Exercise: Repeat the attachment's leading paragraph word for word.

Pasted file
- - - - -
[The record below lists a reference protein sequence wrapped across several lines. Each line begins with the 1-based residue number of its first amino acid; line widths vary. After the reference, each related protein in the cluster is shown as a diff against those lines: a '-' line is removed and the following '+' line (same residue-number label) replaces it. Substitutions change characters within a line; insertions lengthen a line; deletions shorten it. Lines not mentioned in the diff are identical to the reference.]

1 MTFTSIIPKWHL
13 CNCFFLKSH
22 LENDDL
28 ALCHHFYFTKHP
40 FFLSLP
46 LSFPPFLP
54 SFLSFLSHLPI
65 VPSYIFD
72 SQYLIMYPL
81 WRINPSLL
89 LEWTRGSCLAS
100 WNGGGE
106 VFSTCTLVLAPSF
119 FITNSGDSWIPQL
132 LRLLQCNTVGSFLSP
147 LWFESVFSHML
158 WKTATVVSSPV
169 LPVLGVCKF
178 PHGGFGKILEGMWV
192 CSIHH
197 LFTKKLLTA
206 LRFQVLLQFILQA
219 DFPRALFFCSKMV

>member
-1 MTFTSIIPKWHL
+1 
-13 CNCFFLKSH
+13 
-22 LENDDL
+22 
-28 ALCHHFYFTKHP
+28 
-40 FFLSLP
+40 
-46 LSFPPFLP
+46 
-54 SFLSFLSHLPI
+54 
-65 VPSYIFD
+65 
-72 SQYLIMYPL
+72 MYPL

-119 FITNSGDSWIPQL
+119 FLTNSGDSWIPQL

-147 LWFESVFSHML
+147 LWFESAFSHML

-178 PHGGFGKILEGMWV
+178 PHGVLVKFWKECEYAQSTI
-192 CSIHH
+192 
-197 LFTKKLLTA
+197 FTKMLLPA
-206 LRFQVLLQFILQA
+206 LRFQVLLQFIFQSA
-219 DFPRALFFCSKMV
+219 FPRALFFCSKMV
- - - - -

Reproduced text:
[The record below lists a reference protein sequence wrapped across several lines. Each line begins with the 1-based residue number of its first amino acid; line widths vary. After the reference, each related protein in the cluster is shown as a diff against those lines: a '-' line is removed and the following '+' line (same residue-number label) replaces it. Substitutions change characters within a line; insertions lengthen a line; deletions shorten it. Lines not mentioned in the diff are identical to the reference.]